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Journal of Economic Perspectives: Vol. 22 No. 4 (Fall 2008)

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Organizational Fragmentation and Care Quality in the U.S. Healthcare System

Article Citation

Cebul, Randall D., James B. Rebitzer, Lowell J. Taylor, and Mark E. Votruba. 2008. "Organizational Fragmentation and Care Quality in the U.S. Healthcare System." Journal of Economic Perspectives, 22(4): 93-113.

DOI: 10.1257/jep.22.4.93

Abstract

Many goods and services can be readily provided through a series of unconnected transactions, but in health care, close coordination over time and within care episodes improves both health outcomes and efficiency. Close coordination is problematic in the U.S. healthcare system because the financing and delivery of care is distributed across a variety of distinct and often competing entities, each with its own objectives, obligations, and capabilities. These fragmented organizational structures lead to disrupted relationships, poor information flows, and misaligned incentives that combine to degrade care quality and increase costs. We illustrate our argument with examples taken from the insurance and hospital industries, and discuss possible responses to the problems resulting from organizational fragmentation.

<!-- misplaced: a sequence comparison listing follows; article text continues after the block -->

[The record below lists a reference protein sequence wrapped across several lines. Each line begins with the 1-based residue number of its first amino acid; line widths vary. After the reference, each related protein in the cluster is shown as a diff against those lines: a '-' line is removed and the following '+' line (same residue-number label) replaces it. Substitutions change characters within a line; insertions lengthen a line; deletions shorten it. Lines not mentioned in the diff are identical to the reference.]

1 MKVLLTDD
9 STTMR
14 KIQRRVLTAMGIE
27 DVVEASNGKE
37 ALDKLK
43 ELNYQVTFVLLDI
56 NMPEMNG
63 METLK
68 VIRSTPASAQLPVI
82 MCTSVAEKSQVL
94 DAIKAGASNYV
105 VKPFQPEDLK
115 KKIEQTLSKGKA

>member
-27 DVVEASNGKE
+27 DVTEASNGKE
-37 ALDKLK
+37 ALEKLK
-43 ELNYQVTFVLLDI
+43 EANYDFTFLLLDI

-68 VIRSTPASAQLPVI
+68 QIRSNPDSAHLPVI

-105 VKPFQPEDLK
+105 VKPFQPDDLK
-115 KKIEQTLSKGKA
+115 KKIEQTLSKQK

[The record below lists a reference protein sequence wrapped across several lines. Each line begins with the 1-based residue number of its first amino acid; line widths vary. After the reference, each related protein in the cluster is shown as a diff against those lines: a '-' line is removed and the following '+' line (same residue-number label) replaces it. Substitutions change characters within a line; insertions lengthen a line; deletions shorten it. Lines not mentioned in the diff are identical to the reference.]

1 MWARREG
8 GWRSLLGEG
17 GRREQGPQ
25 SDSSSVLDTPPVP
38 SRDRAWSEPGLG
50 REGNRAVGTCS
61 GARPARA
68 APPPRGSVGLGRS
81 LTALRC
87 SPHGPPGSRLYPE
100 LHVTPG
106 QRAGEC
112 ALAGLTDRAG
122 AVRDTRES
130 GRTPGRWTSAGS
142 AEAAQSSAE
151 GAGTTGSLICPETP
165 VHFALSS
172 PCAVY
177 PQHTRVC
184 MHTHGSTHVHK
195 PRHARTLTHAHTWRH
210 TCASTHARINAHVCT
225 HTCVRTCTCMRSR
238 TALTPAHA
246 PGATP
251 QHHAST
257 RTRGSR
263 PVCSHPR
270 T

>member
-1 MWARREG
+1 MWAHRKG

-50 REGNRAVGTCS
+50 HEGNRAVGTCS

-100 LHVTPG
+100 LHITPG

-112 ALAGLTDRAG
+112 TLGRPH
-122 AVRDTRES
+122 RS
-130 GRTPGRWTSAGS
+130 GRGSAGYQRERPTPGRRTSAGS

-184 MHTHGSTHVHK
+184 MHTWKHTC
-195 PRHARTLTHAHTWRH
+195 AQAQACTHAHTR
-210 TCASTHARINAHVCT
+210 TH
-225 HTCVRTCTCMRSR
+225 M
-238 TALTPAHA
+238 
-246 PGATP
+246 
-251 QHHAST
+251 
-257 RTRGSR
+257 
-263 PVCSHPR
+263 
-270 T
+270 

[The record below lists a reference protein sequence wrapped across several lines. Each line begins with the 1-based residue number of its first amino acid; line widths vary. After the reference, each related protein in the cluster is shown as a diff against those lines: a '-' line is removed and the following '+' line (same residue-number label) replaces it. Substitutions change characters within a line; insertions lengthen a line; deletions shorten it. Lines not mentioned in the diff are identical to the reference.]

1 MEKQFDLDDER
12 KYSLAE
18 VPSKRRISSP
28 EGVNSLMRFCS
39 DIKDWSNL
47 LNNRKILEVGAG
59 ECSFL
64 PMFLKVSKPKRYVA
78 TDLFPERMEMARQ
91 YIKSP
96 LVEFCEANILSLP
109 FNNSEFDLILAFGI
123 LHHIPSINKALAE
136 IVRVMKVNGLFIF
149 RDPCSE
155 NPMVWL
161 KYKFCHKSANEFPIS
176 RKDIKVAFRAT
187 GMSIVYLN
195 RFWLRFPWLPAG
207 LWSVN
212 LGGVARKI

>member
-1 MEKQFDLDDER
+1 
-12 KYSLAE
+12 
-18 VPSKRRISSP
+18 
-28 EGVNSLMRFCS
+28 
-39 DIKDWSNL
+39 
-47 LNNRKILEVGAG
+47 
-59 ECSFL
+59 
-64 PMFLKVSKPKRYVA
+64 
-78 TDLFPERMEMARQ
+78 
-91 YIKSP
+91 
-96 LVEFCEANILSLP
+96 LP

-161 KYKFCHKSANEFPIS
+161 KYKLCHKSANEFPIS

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Authors

Cebul, Randall D. (Case Western Reserve U)
Rebitzer, James B. (Case Western Reserve U and Levy Economics Institute)
Taylor, Lowell J. (Carnegie Mellon U)
Votruba, Mark E. (Case Western Reserve U)

JEL Classifications

H51: National Government Expenditures and Health
H75: State and Local Government: Health, Education, and Welfare
I11: Analysis of Health Care Markets
I18: Health: Government Policy; Regulation; Public Health

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